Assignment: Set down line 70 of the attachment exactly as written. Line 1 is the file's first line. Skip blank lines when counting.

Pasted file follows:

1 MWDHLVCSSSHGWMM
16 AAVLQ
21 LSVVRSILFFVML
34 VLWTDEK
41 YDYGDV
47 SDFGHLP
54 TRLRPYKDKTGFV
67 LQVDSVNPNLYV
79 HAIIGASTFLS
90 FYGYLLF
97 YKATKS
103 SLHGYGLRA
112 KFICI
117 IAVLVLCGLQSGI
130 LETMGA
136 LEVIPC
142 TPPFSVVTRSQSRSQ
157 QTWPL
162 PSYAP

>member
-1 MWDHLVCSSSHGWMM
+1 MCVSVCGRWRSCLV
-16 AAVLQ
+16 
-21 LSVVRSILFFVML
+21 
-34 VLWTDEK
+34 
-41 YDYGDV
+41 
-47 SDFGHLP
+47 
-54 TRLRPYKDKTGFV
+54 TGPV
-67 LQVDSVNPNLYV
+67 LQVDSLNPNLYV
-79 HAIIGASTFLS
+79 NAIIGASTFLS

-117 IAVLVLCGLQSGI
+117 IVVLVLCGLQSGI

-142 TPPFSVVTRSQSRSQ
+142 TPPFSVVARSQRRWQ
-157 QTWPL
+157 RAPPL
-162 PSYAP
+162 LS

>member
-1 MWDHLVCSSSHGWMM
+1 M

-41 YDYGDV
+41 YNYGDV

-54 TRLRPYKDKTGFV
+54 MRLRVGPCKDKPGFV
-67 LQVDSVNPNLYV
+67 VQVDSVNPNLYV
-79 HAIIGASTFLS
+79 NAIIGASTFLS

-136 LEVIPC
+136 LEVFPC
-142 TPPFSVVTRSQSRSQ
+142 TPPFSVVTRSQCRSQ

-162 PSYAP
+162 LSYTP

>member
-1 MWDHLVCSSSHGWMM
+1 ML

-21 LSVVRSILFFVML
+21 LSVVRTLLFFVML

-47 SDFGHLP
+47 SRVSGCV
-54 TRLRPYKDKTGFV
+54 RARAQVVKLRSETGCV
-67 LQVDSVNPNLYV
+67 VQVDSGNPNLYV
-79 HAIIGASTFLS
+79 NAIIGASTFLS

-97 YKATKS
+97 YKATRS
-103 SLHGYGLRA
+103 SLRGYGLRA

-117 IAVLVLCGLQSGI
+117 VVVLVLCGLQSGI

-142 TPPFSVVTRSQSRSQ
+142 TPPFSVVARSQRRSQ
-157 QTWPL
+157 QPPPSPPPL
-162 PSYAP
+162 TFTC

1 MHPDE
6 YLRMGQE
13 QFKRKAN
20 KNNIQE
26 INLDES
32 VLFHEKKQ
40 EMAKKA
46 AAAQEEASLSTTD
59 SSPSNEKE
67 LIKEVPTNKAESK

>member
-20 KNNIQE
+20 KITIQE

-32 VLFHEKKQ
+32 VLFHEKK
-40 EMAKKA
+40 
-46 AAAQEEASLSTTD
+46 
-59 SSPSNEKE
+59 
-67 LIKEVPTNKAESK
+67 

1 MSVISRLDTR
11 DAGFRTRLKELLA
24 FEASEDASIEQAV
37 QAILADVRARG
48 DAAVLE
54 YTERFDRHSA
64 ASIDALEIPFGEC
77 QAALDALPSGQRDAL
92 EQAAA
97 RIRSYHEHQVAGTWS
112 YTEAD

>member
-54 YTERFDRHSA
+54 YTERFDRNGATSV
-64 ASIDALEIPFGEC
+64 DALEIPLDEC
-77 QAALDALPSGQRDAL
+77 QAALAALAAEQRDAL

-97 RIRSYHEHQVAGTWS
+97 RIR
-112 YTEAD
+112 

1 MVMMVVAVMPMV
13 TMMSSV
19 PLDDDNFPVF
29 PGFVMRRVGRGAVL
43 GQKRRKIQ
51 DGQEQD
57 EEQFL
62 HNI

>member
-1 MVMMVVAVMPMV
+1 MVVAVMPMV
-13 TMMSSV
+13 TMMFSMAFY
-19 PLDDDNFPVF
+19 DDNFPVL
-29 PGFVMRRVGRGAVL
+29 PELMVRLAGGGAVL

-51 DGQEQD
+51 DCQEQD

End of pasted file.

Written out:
+47 SRVSGCV